Border Sectorization

To find the coordinates, the border must be split (sectorized) into elements that are homogenous enough to be defined as having constant parameters regarding terrain, weather and vegetation. This work is based on the best possible maps/satellite photos/aerial photos available for the area.

Operationally, the border guards want the surveillance system to cover the border line, the areas close to the border (for warning time and apprehension time) and eventually special areas further from the border (for early warning). These areas and the border line are shown in FIG. 1, only for 1 single border element. The typical width of the border areas is only given as an example, and will have to be defined by the border guards or, if not accessible, by the analyst himself. It is expected that in the standard cases, only the 2 areas along the border will be defined, but the 2 remote areas are included to cover the generic case where also remote areas may be of operational interest.

In the figure:

    • BAO=Border Area, own side of border
    • BAF=Border Area, foreign side of border
    • RAO=Remote Area, own side of border
    • RAF=Remote Area, foreign side of border
    • BL=Border Line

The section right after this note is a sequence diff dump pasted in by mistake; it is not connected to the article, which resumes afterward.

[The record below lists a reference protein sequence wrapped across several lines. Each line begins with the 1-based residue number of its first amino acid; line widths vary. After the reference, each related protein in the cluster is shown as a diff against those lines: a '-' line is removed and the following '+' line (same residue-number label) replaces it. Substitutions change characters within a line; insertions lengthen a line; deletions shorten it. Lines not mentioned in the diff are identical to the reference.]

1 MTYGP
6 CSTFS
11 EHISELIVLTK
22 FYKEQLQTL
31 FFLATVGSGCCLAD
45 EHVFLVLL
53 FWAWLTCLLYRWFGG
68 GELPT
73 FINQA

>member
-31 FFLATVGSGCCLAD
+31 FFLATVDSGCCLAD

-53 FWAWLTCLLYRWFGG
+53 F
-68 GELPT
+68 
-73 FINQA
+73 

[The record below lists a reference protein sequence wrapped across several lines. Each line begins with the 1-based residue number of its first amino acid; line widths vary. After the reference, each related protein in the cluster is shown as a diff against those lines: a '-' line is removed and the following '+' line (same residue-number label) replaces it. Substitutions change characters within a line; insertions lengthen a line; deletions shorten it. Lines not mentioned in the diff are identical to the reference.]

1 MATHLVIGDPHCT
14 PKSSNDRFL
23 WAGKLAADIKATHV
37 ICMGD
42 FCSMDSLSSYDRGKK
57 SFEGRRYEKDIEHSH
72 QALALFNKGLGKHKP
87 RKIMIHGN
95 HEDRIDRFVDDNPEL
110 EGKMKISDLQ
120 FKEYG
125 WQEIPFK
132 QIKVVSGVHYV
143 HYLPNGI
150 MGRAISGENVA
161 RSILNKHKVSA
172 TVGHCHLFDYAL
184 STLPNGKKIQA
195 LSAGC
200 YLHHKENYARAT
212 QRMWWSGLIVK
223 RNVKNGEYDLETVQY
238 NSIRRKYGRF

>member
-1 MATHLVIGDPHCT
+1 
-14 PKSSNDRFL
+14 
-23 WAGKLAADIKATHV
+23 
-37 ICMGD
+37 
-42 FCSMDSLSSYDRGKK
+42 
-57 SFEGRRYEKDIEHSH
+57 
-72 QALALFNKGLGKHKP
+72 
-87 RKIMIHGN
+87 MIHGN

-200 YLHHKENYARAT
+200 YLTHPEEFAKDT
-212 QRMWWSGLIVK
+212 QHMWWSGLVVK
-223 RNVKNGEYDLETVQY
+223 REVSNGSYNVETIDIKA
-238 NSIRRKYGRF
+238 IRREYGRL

It is possible to use weights to reflect the importance of the defined areas/border line. The weights should be based on the operational importance of the area of interest, and may be defined by the border guard or the analyst.

The areas have to be entered into the LOS tool, where they may be defined in different ways, depending on the particular LOS program used. The border areas are simply defined as rectangles by their 4 corners, while remote areas might need a more complex shape to model the area observable from the border or from another location inside own territory.

Basically, the needed data input from the LOS tool to the coverage calculation is the share of each of the defined areas that are covered by each individual sensor. If more than one sensor covers the areas, the input data shall be the additional share of the areas that are covered solely by the given sensor.

Sensor Pool

To be able to use the method for design of surveillance solutions, the best way to do this is to gather all possible sensors and their performance data in a database. The analyst will then be able to select a sensor and a position and the system will automatically calculate the performance and display the coverage factors resulting from the choices made. The principle of building the Sensor Pool is illustrated in FIG. 2.

Coverage Modification Factors

The coverage factor described above must be a factor between 0 and 1 representing the degree of coverage of the important areas and the border line, weighted according to the priority given by the user (Border guard) or the analyst.

The performance must also take into account the time the sensor service is available, e.g. due to weather, light or mobility. This is done in the form of a “Coverage Modification Factor” (CMF).